I’ve always liked Carrie Underwood. I was one of the millions watching when she was crowned the winner of American Idol. In my mind I can still picture that crimpy/wavy hair.
I’ve also appreciated that she isn’t shy about her faith in God. Her version of “How Great Thou Art” brings me to tears every time I hear it. And her song “Jesus Take the Wheel” has launched a now well-used cliche. Which I plan on using today.
Jesus take the wheel. What a great prayer to pray! The lyrics of the song paint the picture of a woman saved from a car accident, and while that it is a great time to pray this prayer, it is actually one we should pray daily.
Parenting is the hardest thing I’ve ever done, and before kids, I taught teenagers. But it is also the most important thing I’ve ever done, and that ups the difficulty level a ton!
I have realized that above all else, above the best parenting books and podcasts, I need Jesus. My dependency on him is the secret to releasing his help. It’s the secret to really letting Jesus take the wheel.
God reminded even the apostle Paul, writer of half the New Testament, that he needed to let him take the wheel. Here’s what Paul said:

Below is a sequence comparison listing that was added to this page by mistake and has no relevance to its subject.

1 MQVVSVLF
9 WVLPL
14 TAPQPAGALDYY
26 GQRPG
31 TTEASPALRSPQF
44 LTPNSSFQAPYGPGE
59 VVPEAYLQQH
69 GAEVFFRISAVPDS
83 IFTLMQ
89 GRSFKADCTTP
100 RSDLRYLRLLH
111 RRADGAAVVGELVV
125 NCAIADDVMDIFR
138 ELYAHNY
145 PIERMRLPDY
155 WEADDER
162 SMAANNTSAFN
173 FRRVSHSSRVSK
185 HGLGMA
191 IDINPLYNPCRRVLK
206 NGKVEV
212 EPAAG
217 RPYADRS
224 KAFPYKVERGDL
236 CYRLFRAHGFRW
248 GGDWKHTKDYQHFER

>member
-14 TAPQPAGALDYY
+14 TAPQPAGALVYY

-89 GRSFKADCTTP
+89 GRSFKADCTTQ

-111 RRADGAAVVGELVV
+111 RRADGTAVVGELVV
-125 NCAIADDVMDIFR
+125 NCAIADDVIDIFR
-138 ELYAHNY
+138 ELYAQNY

“But he [God] said to me, ‘My grace is sufficient for you, for my power is made perfect in weakness.’ Therefore I will boast all the more gladly about my weaknesses, so that Christ’s power may rest on me. That is why, for Christ’s sake, I delight in weaknesses, in insults, in hardships, in persecutions, in difficulties. For when I am weak, then I am strong.” -2 Corinthians 12:9-10, NIV
Moms, it’s okay to admit we need help. Even though we are the ones who feel burdened about keeping it all together, the house, the kids, the activities…it’s okay to show weakness. When we admit our dependency on God, the door to his strength is opened.
This year, I have found myself in uncharted parenting territory. I’ve heard it said that as your kids get bigger, so do their problems. So far, this is totally true for us. Their problems are more serious and make me feel an even greater weakness.
In those verses above, notice that Paul is not mad that he was weak. He said he delighted in his weaknesses in hardships and difficulties. Delighted in–like, was happy about it.
No one wants to be seen as weak, but Paul makes a major point here. In our walk with God, our weaknesses allow God to shine brighter and more clearly. That’s why Paul was happy to admit his weaknesses. He was happy to let Jesus take the wheel. He knew God would come through and his strength would shine.
How much would God shine through us, moms, if we daily admitted our weaknesses and depended on him for strength? God would shine, and our kids would see him. Daily, Jesus, please take the wheel.